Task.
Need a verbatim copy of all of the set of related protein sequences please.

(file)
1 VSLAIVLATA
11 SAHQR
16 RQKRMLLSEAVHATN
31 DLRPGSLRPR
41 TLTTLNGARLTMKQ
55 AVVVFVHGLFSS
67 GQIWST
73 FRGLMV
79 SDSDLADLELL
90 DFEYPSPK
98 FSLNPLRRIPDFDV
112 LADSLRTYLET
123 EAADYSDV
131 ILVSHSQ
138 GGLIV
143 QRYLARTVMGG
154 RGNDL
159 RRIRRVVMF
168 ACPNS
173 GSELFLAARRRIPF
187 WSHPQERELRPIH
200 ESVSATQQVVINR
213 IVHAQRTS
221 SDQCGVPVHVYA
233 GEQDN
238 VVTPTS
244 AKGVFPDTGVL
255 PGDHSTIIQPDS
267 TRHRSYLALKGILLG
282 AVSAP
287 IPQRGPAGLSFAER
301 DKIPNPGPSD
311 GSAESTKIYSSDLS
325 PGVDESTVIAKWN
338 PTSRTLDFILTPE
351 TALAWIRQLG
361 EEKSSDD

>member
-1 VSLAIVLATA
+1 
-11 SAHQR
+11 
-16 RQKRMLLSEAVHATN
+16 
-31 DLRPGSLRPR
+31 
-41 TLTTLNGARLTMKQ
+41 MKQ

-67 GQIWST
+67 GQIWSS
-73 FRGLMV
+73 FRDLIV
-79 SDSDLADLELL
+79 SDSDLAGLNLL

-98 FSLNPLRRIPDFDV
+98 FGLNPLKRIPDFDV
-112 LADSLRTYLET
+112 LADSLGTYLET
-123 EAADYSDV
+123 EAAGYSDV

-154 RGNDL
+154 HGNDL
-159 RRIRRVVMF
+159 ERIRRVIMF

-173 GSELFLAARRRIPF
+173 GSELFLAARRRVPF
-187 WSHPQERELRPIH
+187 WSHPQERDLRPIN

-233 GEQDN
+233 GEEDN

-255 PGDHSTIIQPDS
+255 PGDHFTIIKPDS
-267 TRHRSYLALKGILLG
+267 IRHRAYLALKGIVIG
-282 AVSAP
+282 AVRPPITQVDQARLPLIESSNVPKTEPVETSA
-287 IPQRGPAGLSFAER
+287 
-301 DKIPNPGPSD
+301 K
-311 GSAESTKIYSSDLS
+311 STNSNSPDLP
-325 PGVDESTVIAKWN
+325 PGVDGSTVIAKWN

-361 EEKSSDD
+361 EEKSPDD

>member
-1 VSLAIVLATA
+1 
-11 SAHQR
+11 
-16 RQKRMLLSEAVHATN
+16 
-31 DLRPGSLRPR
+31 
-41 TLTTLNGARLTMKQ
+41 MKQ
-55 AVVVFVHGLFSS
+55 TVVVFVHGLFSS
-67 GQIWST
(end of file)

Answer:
1 VSLAIVLATA
11 SAHQR
16 RQKRMLLSEAVHATN
31 DLRPGSLRPR
41 TLTTLNGARLTMKQ
55 AVVVFVHGLFSS
67 GQIWST
73 FRGLMV
79 SDSDLADLELL
90 DFEYPSPK
98 FSLNPLRRIPDFDV
112 LADSLRTYLET
123 EAADYSDV
131 ILVSHSQ
138 GGLIV
143 QRYLARTVMGG
154 RGNDL
159 RRIRRVVMF
168 ACPNS
173 GSELFLAARRRIPF
187 WSHPQERELRPIH
200 ESVSATQQVVINR
213 IVHAQRTS
221 SDQCGVPVHVYA
233 GEQDN
238 VVTPTS
244 AKGVFPDTGVL
255 PGDHSTIIQPDS
267 TRHRSYLALKGILLG
282 AVSAP
287 IPQRGPAGLSFAER
301 DKIPNPGPSD
311 GSAESTKIYSSDLS
325 PGVDESTVIAKWN
338 PTSRTLDFILTPE
351 TALAWIRQLG
361 EEKSSDD

>member
-1 VSLAIVLATA
+1 
-11 SAHQR
+11 
-16 RQKRMLLSEAVHATN
+16 
-31 DLRPGSLRPR
+31 
-41 TLTTLNGARLTMKQ
+41 MKQ

-67 GQIWST
+67 GQIWSS
-73 FRGLMV
+73 FRDLIV
-79 SDSDLADLELL
+79 SDSDLAGLNLL

-98 FSLNPLRRIPDFDV
+98 FGLNPLKRIPDFDV
-112 LADSLRTYLET
+112 LADSLGTYLET
-123 EAADYSDV
+123 EAAGYSDV

-154 RGNDL
+154 HGNDL
-159 RRIRRVVMF
+159 ERIRRVIMF

-173 GSELFLAARRRIPF
+173 GSELFLAARRRVPF
-187 WSHPQERELRPIH
+187 WSHPQERDLRPIN

-233 GEQDN
+233 GEEDN

-255 PGDHSTIIQPDS
+255 PGDHFTIIKPDS
-267 TRHRSYLALKGILLG
+267 IRHRAYLALKGIVIG
-282 AVSAP
+282 AVRPPITQVDQARLPLIESSNVPKTEPVETSA
-287 IPQRGPAGLSFAER
+287 
-301 DKIPNPGPSD
+301 K
-311 GSAESTKIYSSDLS
+311 STNSNSPDLP
-325 PGVDESTVIAKWN
+325 PGVDGSTVIAKWN

-361 EEKSSDD
+361 EEKSPDD

>member
-1 VSLAIVLATA
+1 
-11 SAHQR
+11 
-16 RQKRMLLSEAVHATN
+16 
-31 DLRPGSLRPR
+31 
-41 TLTTLNGARLTMKQ
+41 MKQ
-55 AVVVFVHGLFSS
+55 TVVVFVHGLFSS
-67 GQIWST